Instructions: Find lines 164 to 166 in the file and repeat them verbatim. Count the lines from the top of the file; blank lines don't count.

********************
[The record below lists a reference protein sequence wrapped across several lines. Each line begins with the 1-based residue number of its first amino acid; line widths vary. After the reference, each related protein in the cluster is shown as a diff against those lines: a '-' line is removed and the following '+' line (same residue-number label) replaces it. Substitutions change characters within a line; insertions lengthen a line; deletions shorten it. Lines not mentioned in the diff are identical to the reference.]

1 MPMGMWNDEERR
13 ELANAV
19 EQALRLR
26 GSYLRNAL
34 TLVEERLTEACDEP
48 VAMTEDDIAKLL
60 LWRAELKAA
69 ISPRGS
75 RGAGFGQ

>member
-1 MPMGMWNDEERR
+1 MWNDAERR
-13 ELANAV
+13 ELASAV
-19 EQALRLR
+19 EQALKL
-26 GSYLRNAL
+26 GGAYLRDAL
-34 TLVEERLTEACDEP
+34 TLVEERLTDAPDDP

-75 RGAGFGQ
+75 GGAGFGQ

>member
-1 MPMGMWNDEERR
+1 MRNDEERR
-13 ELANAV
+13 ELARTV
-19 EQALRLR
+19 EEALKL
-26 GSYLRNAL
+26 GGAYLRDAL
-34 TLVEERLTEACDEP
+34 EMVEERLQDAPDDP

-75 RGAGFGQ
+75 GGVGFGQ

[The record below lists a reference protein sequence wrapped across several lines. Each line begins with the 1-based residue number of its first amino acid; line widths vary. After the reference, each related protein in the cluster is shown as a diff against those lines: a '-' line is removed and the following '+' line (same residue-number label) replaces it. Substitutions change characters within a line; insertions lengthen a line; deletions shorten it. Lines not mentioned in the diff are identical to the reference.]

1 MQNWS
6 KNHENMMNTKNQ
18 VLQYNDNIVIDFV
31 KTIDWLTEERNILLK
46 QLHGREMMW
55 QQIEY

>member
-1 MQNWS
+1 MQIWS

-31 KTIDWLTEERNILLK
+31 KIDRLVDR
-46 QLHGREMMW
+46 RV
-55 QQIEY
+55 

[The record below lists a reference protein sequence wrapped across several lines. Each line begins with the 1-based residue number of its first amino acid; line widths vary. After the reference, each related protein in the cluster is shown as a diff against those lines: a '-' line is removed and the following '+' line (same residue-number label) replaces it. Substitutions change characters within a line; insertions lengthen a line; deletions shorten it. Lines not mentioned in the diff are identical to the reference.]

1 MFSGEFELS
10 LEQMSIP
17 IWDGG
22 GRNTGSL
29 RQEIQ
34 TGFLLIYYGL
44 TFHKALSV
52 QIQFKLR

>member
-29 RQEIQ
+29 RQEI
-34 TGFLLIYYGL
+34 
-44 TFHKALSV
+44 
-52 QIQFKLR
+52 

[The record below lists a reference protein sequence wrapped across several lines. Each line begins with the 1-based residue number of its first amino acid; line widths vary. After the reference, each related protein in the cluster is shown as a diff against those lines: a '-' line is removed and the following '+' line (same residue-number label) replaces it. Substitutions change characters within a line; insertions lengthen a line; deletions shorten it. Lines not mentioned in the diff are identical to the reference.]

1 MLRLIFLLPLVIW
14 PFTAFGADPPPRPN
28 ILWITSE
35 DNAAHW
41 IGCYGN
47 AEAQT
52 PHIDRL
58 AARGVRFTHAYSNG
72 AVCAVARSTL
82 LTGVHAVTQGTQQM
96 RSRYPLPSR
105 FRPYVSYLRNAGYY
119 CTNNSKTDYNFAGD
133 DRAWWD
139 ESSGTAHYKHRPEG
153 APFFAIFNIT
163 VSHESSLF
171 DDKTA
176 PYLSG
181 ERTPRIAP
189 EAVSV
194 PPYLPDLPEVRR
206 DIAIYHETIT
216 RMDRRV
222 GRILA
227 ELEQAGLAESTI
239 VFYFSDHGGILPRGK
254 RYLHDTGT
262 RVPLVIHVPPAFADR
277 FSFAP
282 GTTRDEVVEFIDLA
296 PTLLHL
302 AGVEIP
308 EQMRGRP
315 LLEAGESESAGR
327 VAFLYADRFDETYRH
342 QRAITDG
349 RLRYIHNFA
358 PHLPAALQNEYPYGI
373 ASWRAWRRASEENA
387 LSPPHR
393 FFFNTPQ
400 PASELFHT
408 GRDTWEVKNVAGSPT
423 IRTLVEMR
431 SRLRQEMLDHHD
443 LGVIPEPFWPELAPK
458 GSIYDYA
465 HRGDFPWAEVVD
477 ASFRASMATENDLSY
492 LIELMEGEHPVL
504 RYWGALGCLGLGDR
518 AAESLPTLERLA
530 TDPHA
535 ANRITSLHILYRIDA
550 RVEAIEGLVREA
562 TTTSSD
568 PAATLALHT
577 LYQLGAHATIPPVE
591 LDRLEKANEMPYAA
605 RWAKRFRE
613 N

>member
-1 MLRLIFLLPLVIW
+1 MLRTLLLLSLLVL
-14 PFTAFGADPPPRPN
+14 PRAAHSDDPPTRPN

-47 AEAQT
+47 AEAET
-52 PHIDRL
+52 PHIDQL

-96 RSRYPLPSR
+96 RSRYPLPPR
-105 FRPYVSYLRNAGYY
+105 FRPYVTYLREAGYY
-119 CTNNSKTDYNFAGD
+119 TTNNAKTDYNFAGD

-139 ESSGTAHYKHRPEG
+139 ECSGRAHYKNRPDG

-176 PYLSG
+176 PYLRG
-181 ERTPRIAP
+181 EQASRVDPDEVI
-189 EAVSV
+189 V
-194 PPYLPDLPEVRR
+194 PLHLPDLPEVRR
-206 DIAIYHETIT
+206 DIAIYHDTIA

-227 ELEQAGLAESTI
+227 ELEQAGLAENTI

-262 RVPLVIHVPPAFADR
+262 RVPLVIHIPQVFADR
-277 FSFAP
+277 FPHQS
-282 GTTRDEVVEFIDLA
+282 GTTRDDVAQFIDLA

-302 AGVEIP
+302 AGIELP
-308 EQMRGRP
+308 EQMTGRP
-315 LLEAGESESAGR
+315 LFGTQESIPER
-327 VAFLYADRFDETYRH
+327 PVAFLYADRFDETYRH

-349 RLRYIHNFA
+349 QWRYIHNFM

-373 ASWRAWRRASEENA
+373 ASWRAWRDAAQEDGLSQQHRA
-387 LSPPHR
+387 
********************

+262 RVPLVIHIPQVFADR
-277 FSFAP
+277 FPHQS